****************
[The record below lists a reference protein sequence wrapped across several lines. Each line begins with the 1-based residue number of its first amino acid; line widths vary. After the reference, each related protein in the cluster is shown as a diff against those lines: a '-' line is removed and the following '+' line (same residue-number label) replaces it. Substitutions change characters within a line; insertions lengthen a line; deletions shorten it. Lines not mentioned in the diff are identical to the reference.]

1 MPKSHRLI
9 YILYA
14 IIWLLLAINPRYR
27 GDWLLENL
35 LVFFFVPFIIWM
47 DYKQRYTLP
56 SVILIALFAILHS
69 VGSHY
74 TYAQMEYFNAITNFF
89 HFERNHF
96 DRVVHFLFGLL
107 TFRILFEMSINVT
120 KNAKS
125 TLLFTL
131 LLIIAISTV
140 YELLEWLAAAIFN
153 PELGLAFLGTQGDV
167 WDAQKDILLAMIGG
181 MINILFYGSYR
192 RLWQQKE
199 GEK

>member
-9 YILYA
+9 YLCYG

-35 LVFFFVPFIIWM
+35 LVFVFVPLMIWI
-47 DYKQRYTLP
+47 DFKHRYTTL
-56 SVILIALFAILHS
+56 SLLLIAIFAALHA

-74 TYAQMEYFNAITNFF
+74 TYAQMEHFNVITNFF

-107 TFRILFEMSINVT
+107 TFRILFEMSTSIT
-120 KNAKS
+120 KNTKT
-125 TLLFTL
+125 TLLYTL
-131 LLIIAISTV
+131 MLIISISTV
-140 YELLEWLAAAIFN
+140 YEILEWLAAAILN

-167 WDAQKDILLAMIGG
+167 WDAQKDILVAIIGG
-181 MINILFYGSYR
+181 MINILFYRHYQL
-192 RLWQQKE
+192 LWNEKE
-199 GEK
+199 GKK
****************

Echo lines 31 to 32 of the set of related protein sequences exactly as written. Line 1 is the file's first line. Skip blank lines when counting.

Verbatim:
+56 SLLLIAIFAALHA

-74 TYAQMEYFNAITNFF